Struan Stevenson, also spoke of Iranian interference in the Middle East and considers that the nuclear agreement has not in any way contributed to moderate the attitude of the Iranian regime in the region, on the contrary it seems even more aggressive in its foreign policy. He said there was an urgent need to release the Iranian people from their leaders while saying that the Iranian opposition offered a credible alternative to the regime.

The third and final panel moderated by Lincoln Bloomfield focused on the situation in Iran and the role of the opposition. Speakers included Kenneth Blackwell (former US Ambassador to the UN Commission on Human Rights in Geneva), Linda Chavez (Founder and Chair of the Equal Opportunities Center, and former White House Director of the Office of Public Liaison), Ramesh Sepehrrad (researcher at the School of Conflict Analysis and Resolution (SCAR) at George Mason University, focusing on Iranian affairs, political governance, human rights, gender equality and US policy), Robert Torricelli (a member of the US Senate from 1997 to 2003, who served previously for 14 years in the US House of Representatives).

Ramesh Sepehrrad reaffirmed the divisions within the Iranian political arena. Indeed, the election for a second term of the outgoing president Rouhani, who was not then the preferred candidate of the supreme leader, reveals the serious internal crisis at the highest levels of the state between Khamenei and Rouhani. But for her this fracture has too little significance as the regime knows how to construct in appearance fractures, where this one speaks in reality of one and the same voice. Ms Sepehrrad, however, recalled the events of 2009 when the regime was in turmoil, but stressed that the green movement then at the front of the protest is now marginalized and without echo.

Linda Chavez and Robert Torricelli both recalled that the most credible alternative to build a free and democratic Iran was none other than the National Council of Resistance of Iran and its main member organization the People's Mojahedin (PMOI or MEK) which has overcome many ordeals and has set as its main objective the end of the mullahs for a free Iran. Both speakers hoped that one day the Iranian youth would live in peace and choose the best path for their country.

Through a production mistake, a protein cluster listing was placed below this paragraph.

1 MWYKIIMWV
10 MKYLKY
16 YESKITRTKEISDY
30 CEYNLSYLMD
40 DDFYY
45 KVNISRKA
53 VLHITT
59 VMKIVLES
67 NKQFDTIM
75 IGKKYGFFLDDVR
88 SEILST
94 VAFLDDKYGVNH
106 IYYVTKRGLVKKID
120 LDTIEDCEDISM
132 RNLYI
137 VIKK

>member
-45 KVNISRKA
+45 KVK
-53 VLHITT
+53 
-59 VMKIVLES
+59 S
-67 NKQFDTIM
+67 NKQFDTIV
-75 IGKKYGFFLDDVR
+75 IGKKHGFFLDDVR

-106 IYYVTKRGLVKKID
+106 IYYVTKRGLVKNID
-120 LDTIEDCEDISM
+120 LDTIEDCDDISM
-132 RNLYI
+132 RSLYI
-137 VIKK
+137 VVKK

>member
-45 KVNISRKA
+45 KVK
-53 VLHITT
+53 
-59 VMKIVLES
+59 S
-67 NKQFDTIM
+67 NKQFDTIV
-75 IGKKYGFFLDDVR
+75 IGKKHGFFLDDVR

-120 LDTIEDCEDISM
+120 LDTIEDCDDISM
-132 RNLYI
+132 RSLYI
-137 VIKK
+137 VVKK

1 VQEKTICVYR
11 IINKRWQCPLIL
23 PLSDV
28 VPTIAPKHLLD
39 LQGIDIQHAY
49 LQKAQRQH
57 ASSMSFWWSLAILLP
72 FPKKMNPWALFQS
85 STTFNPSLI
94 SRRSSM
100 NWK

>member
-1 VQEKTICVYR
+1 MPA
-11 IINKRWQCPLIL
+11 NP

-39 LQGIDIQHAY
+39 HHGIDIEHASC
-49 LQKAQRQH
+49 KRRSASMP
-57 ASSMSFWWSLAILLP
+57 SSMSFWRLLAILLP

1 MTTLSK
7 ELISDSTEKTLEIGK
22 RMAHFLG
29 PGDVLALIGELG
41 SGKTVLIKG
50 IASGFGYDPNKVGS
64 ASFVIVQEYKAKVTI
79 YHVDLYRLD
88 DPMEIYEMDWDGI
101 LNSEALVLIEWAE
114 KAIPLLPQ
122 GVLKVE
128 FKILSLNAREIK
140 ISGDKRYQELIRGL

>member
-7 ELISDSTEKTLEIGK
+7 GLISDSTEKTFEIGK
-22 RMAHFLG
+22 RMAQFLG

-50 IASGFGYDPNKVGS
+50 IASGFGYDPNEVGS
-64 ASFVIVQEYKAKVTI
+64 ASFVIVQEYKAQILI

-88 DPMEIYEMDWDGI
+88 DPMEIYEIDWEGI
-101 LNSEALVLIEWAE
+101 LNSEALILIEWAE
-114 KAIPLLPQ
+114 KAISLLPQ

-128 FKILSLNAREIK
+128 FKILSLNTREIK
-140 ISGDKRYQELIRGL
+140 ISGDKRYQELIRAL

The last speaker, Kenneth Blackwell, wanted to put forward several proposals to remedy the Iranian problem. While welcoming the change in the US administration's view of the Iranian regime, he believes that the US should make greater use of new technologies in the implementation of its foreign policy in order to better support the demands of the Iranian people for a change of regime and the establishment of democracy.

Examen des politiques sur l'Iran
15h00 à 16h30

Modérateur : Lincoln Bloomfield, Ambassadeur, Président émérite au Centre Stimson, ancien Secrétaire d'Etat Adjoint aux Affaires Militaires


John Baird, ancien ministre des affaires étrangères du Canada

Joseph Lieberman, ancien sénateur et candidat à la vice-présidence des Etats-Unis

Robert Joseph, Ambassadeur, envoyé spécial des États-Unis pour la non-prolifération nucléaire et sous-secrétaire d'État au contrôle des armements et à la sécurité internationale jusqu'en 2007

Bruno Tertrais, Directeur adjoint de la Fondation pour la Recherche Stratégique

Le rôle de l'Iran dans la région
16h45 à 18h15

Modérateur : Alejo Vidal Quadras, président de l'ISJ, ancien vice-président du Parlement européen


Sid Ahmed Ghozali, ancien chef du gouvernement de l'Algérie

Jack Keane, Rtd. Général à la retraite, ancien chef-adjoint de l'état-major de l'armée américaine

Jean-Sylvestre Mongrenier, docteur en géopolitique, professeur agrégé d'Histoire-Géographie, et chercheur à l'Institut Français de Géopolitique (Université Paris VIII). Membre de l'Institut Thomas More.

Struan Stevenson, Président de l'European Iraqi Freedom Association, ancien président de la délégation du Parlement européen pour les relations avec l'Irak

La situation en Iran et le rôle de l'opposition

18h30 à 20h00

Modérateur : Lincoln Bloomfield


Kenneth Blackwell, Ancien ambassadeur des États-Unis à la Commission des droits de l'homme de l'ONU à Genève

Linda Chavez, Fondatrice et présidente du Centre pour l'égalité des chances, ancienne chargée des relations publiques à la Maison Blanche

Ramesh Sepehrrad, Chercheuse à l'Ecole de l'Analyse et de la Résolution de Conflit (SCAR) à l'université de George Mason, Fairfax, en Virginie, aux Etats-Unis. Elle a concentré ses recherches sur les affaires iraniennes, la gouvernance politique, les droits de l'homme, l'égalité entre les sexes et la politique des États-Unis.

Robert Torricelli, Membre du Sénat américain de 1997 à 2003, a siégé pendant 14 ans à la Chambre des représentants des États-Unis.

Les places sont limitées, les inscriptions sont indispensables sur :